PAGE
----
June 1990

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Peter Henderson's Gardening Calendar


from Gardening for Profit, 1866

Apr., May, June, July, Aug., Sept., Oct., Nov., Dec.

JUNE is one of the months in which we reap the reward of our operations in the market garden; at this time, the bulk of all the early crops matures. So far, nearly all has been outlay; now we receive the returns. In this district, our early crops of Asparagus, Beets, Cauliflower, Cabbage, Lettuce, Onion, Peas, Radishes, Rhubarb, Spinach, and Turnip, are sold off, and the ground plowed for the second crop, (except in the cases of Asgaragus and Rhubarb), by the end of the month. For private gardens, succession crops of Beets, Bush Beans, Cabbages, Cucumbers, Lettuce, Peas, Radishes, and Potatoes, may still be planted, but it would hardly be profitable for market purposes; as it would occupy the land wanted by the market gardener for his second crop, besides the market buyer of the cities will hardly touch a vegetable or fruit behind its season at any price. He will pay 10 cents per bunch for Radishes in May, and will pass by a far better article of the same kind in July or August, though offered at one fifth the price. He will give 50 cents per quart for Tomatoes, (half ripe), in June, that he could not be induced to touch in October, if he could buy them at 25 cents per bushel.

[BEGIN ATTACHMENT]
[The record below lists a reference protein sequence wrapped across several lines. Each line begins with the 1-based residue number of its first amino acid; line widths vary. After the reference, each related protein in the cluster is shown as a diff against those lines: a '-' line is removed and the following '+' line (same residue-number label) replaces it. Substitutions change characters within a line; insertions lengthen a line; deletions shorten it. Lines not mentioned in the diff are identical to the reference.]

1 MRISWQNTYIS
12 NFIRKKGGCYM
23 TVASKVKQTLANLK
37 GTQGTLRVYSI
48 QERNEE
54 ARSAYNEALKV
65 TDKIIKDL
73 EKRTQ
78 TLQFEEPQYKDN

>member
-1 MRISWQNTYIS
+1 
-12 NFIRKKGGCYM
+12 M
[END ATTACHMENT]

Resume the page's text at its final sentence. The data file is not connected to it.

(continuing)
The Cucumbers, planted in cold frames and forcing pits, are also marketable in the latter part of this month. Great care must be taken to have them abundantly watered in dry weather; inattention to watering, (particularly of all vegetables under glass), is sure to entail loss on the cultivator, by giving an imperfect or partial crop. Watering had better be done in the evening, whenever the surface appears dry, not by a mere sprinkling, but by a thorough soaking; not less than a gallon to every square yard of surface. As soon as the Cucumbers are all cut from the frames, the sashes should be piled up at the ends of each section, and covered with a shutter, and a weight of some kind put on the top, to prevent them being blown off by high winds.

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